I stood in the breezeway of the Oxford Civic Center, my Worlds of Work volunteer lanyard tangling up in the wind, holding the sign given to me at check-in which indicated the school I’d lead around the exhibition the morning of Wednesday, March 8. As buses pulled in, a woman called it out to the crowd of volunteer guides I stood in, and one by one people would shout, “That’s me!” and run out to greet their school.
Even though I was a tour guide at Jacksonville State University for four years, I didn’t know what to expect as a Class Guide volunteer at Worlds of Work; when I was in 8th grade myself, the fast-paced, educational event hosted by East AlabamaWorks did not exist yet. Now, as the marketing specialist for the McClellan Development Authority, my director encouraged me to attend and see firsthand what the future of the Alabama workforce looked like.
The woman in the bus lot called out for Woodland High School, and that was me. As I rushed to greet them on the bus, I reminded myself of WoW tagline: “Find your future.” As a Class Guide, I knew I’d be playing a part in that as I led my class through each zone and guided their participation in the interactive presentations set up all around us. I explained my role to the chaperones, introduced myself to the class, and we set off!
For 8th graders, Worlds of Work was divided into five zones with 20-minute intervals. The first three zones my class visited featured interactive booths in automotives, manufacturing, agriculture, construction, and public safety — and my students hardly needed a nudge to participate. I watched as a few ran to operate stationary farm equipment, some toured the cab of a semi-trailer truck, and others tested car seats in a Honda driving simulation. My class was quick to tell me about the alpacas at the Blackberry Hill Alpaca Farm booth and the headless robot dog with Oxford PD. Plus, they fearlessly took on the rock wall!
The group truly seemed to explode with interest in Zone 2. This area featured healthcare presentations from RMC Health Systems, Gadsden State Community College, Jacksonville State University College of Health Professions and Wellness, Gadsden Regional Medical Center, and Coosa Valley Medical Center — plus lots of engaging technology! Students could perform CPR on a dummy, explore prop intestines with an endoscope, and look at cells under a microscope — but the talk of the whole event was the birth simulation dummy, which prompted students to experience a whole array of emotions (at a volume that could be heard throughout the venue).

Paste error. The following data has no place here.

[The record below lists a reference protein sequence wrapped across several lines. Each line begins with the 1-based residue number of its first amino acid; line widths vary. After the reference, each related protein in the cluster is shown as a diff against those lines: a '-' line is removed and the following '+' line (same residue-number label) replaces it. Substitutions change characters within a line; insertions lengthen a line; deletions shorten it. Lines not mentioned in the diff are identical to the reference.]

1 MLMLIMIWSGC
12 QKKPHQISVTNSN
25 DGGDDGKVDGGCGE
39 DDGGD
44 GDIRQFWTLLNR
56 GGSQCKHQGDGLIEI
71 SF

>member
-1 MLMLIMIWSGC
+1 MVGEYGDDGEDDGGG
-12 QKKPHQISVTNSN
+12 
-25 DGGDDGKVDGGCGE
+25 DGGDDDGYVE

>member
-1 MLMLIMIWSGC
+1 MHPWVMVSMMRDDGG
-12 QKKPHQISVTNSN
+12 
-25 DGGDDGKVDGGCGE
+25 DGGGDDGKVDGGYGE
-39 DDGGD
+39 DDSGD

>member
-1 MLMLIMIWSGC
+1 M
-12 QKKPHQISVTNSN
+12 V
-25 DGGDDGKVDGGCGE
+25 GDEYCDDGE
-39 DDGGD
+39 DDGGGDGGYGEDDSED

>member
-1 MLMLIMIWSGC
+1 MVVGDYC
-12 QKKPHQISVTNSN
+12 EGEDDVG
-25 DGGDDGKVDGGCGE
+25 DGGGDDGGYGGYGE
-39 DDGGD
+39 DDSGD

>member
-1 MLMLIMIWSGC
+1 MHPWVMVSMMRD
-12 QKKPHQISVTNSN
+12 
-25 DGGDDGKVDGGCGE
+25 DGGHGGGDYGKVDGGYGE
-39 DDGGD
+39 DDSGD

At the end of the day, I asked them if they had fun, and they responded with genuine enthusiasm. Trying to make 8th graders interested in anything is a feat of its own, but Worlds of Work seemed to have it down to a science — and by allowing kids to physically interact with potential careers, WoW got them that much closer to finding their own future. I said goodbye to my class, turned in my Woodland High School sign, and, as I sat waiting for the shuttle, I found myself thinking about my own favorite exhibits and how cool it was to get a glimpse at other people’s careers who were my own age. If these students are truly the future workforce for East Alabama, these industries are in good hands — and I’m thankful to have experienced it.